Penetration testing and vulnerability assessments are methods for testing the security of an organization, usually its information and technology assets. Penetration testing is a form of ethical hacking that tries to break into computer systems to uncover vulnerabilities that hackers might exploit. In a penetration test, a team of trusted hackers attempts to hack into a company's computers or networks using the same tools and techniques that bad actors do. This simulated attack yields valuable information about how well the company defends itself against a real attack. Penetration testing is also called pen testing.

Compliance monitoring

Compliance monitoring is the process of checking an organization's compliance with policies and procedures for data security. Compliance monitoring usually involves an MSSP performing regular scans of your security devices and infrastructure. The MSSP will use the scan results to determine if any changes need to be made to your security software or infrastructure. This includes retrieving, storing and transmitting data in a secure and legally defensible manner. In order to ensure compliance, an organization is generally required to prove that it is complying with a variety of rules and regulations that govern electronic data storage and transmission.

What is the difference between an MSP and an MSSP?

A managed service provider (MSP) is a business that provides technology services to its clients using its own employees or contracting the work out to independent contractors. MSPs conduct a variety of services to their clients, including hardware and software maintenance, implementation and deployment.

A managed security service provider is a security-focused MSP that offers security-related services, such as network monitoring, security configuration and identity management.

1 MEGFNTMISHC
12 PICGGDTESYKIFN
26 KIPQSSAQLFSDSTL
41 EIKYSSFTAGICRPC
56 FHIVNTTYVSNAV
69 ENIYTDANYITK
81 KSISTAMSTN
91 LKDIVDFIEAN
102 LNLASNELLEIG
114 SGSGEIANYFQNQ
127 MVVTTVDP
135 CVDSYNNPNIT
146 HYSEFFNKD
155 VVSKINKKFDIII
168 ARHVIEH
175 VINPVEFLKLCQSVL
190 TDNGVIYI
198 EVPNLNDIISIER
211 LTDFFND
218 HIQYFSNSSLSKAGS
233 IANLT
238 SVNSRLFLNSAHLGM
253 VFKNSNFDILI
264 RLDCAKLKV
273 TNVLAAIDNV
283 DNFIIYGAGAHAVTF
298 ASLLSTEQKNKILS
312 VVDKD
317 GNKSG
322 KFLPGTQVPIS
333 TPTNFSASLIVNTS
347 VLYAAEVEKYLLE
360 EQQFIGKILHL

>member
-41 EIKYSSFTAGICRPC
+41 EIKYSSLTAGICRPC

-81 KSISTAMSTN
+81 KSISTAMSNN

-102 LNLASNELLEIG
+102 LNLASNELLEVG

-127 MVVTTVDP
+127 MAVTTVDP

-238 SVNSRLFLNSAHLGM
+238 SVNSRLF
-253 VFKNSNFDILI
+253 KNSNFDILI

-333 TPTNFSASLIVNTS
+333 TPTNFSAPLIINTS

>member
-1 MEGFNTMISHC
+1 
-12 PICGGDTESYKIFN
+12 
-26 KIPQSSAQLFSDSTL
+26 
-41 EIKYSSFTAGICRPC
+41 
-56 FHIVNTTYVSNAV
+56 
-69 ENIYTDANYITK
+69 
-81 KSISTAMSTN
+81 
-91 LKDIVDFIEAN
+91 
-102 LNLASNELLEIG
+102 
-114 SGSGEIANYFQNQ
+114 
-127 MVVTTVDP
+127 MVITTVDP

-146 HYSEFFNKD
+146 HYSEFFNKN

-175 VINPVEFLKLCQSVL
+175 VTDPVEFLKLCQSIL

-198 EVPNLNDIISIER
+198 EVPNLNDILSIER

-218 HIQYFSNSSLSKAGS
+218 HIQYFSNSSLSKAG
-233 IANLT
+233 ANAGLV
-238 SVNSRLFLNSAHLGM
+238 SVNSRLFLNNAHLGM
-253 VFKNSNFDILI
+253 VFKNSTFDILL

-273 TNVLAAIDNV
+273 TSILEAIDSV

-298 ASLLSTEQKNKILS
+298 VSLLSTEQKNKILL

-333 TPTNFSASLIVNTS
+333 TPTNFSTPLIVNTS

How MSSPs have evolved

MSSPs have evolved in various ways. Some traditional service providers, noting the seemingly ever-increasing demand for internet security, have added managed security to their portfolios. Other traditional channel partners, such as a value-added reseller (VAR), will resell vendors' cloud-based security services.

Still other MSSPs have come into existence as brand new entities focused solely on cybersecurity offerings. Some industry observers have asserted that every channel company is a "security provider" to some extent, as nearly every aspect of a customer organization's operations features some cybersecurity component.

How to evaluate a managed security service provider

The five key areas to consider when evaluating an MSSP are:

  • Expertise. Ensure an MSSP is staffed with experts in the field, including engineers and cybersecurity professionals.
  • Services. Determine how well the MSSP's services align with an organization's needs and how well those needs can be met.
  • Staff. MSSPs require a sufficient number of trained staff members in order to be readily available 24/7 to respond quickly to needs and emergencies.
  • Security. Understand how an MSSP handles and maintains an organization's sensitive information.
  • Budget. An organization must assess the pricing and service levels for an MSSP to determine if their budget can accommodate its services.

Evaluating a security service provider can be difficult because not every service offered by an MSSP provides value to a company. For example, an organization might not require mobile security if they have a small team. Determining the right MSSP for an environment requires examining each of these areas of evaluation to determine which is most important for a business.

Depending on the nature of a business, certain MSSPs also offer services to assist businesses in regulated industries. For example, some businesses are required to meet compliance requirements, such as the Health Insurance Portability and Accountability Act (HIPAA) or the European Union's General Data Protection Regulation (GDPR).

msp and mssp pricing models
MSPs and MSSPs can price their services in several different ways.

Managed security service provider list

Here is a list of some of the leading MSSPs on the market today:

  • Anomalix
  • AT&T
  • Cipher
  • Global IP Networks
  • IBM
  • Secureworks
  • SecurityHQ
  • Trustnet
  • TSC Advantage
  • Verizon
This was last updated in April 2021